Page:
Now I’ll take some time this weekend to read up on Cloudflare’s extension of the 1.1.1.1 app, called Warp. I was already intrigued by earlier articles about the WireGuard protocol, and Warp seems to give us a possibility to try it out without costs. I might well do so; if I do, I’ll report on it later.

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I’m a bit older than Brent, and I had to buy my own first computer – a Sinclair ZX-81, in my case. But the feeling was exactly as he describes here:

Then the personal computer came along, and they had the freedom to solve problems on their own — when they wanted to, the way they wanted to.

This was a revolution.

Yes, it was about freedom, about full control over a tiny yet powerful machine, although at the start it was mainly about learning how much was possible with a computer and how you had to control it.

Image by Evan-Amos (CC BY-SA 3.00)

These days, even smartwatches have more oomph than the ZX-81, but they lack something that made the early “home computers” so attractive: they are increasingly closed-off by their makers. Is that good or bad? Personally, I love to tinker and explore and stumble and try again – that’s why I like all those Linux OS’s ;-)

Brent has a point when he says that “it feels more and more like we’re just renting Macs too, and they’re really Apple’s machines, not ours“. If I truly want to “play” with a computer, both in hardware and software, then Macs and portable PC’s don’t come into the picture. (Old) PC hardware or a Raspberry Pi will do, thank you.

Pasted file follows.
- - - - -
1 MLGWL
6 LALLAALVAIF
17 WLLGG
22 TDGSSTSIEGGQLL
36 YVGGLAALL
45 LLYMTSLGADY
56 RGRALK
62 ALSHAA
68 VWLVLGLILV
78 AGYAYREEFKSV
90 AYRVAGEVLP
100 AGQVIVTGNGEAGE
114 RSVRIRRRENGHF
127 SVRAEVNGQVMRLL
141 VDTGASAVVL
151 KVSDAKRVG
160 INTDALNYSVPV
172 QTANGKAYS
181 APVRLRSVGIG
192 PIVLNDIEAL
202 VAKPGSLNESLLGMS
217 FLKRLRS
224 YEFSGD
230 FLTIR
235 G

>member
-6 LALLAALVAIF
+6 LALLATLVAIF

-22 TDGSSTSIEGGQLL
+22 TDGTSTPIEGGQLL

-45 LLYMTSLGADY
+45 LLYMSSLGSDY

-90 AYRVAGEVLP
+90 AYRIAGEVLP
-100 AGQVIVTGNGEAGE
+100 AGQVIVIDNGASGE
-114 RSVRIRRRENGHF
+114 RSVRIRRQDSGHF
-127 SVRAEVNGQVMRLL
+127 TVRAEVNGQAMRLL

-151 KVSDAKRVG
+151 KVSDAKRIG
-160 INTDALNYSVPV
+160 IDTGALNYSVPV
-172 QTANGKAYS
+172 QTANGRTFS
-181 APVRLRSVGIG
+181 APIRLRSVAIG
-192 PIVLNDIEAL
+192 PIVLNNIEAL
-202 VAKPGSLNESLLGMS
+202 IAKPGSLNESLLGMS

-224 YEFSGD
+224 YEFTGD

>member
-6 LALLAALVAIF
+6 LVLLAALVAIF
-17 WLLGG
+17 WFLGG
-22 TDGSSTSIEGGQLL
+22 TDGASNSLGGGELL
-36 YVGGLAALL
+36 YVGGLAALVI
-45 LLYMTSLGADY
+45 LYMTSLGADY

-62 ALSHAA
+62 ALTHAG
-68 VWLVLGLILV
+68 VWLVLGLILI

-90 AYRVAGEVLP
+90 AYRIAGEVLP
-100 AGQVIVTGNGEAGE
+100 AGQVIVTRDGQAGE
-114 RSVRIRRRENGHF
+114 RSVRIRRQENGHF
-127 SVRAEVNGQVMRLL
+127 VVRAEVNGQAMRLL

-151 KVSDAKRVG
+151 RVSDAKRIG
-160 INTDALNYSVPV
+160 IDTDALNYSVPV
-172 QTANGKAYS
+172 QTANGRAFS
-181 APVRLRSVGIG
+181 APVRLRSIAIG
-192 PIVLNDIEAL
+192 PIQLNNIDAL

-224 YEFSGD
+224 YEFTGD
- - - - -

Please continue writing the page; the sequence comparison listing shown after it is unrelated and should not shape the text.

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I know it’s already April, but I did not want to publish the low solar energy production numbers of March on April 1st. Many readers might have thought I was joking, and that is not the case. Here’s why: March only produced 133.760 Wh of electricity, and that is just a fraction above last years March numbers and 25% below what I expected. Let’s just hope that this is not setting a trend for the future.

Another update is worth mentioning, at least for users and fans of the Samsung Galaxy S7: I was able to install the March 1, 2019 Security patch and the assorted updates on March 26th. This is what your S7 should tell you about its software, at least here in Belgium:

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A few days ago, on Jan. 17 to be precise, my Samsung Galaxy S7 received a software update. Considering the limited info available in the ‘What’s new” section of the update, I’m assuming that the update is limited to the January 1st security patch level…

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Samsung is fast this time: the December Security Update is available to Galaxy S7 devices in Belgium. Let’s call it an early Christmas gift ;-)

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On Monday, my S7 indicated that a new software update from Samsung was available for download and installation. This time I didn’t wait. The installation went smoothly, and there you have it: the November 2018 security patch is now on my phone. Too bad even Samsung (in Belgium) is not capable to give us a few details about what the update entails – you’ll have to visit the SamMobile website for that. According to them, the 227 MB download contained only security updates.

The G930FXXU3ERJE software update for the Samsung Galaxy S7